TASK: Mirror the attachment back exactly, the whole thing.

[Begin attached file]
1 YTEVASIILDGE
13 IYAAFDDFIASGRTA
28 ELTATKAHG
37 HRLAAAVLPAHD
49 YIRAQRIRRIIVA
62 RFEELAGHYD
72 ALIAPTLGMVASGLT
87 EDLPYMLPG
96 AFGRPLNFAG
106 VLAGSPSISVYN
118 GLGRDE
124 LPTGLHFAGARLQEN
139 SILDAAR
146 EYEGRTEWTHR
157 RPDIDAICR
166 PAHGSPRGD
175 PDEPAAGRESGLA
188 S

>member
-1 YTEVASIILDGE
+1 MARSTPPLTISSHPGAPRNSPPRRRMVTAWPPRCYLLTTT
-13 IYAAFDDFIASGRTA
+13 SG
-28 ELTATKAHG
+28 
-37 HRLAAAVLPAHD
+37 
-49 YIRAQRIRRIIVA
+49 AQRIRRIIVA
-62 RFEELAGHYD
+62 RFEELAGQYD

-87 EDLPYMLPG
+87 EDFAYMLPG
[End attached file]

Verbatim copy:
1 YTEVASIILDGE
13 IYAAFDDFIASGRTA
28 ELTATKAHG
37 HRLAAAVLPAHD
49 YIRAQRIRRIIVA
62 RFEELAGHYD
72 ALIAPTLGMVASGLT
87 EDLPYMLPG
96 AFGRPLNFAG
106 VLAGSPSISVYN
118 GLGRDE
124 LPTGLHFAGARLQEN
139 SILDAAR
146 EYEGRTEWTHR
157 RPDIDAICR
166 PAHGSPRGD
175 PDEPAAGRESGLA
188 S

>member
-1 YTEVASIILDGE
+1 MARSTPPLTISSHPGAPRNSPPRRRMVTAWPPRCYLLTTT
-13 IYAAFDDFIASGRTA
+13 SG
-28 ELTATKAHG
+28 
-37 HRLAAAVLPAHD
+37 
-49 YIRAQRIRRIIVA
+49 AQRIRRIIVA
-62 RFEELAGHYD
+62 RFEELAGQYD

-87 EDLPYMLPG
+87 EDFAYMLPG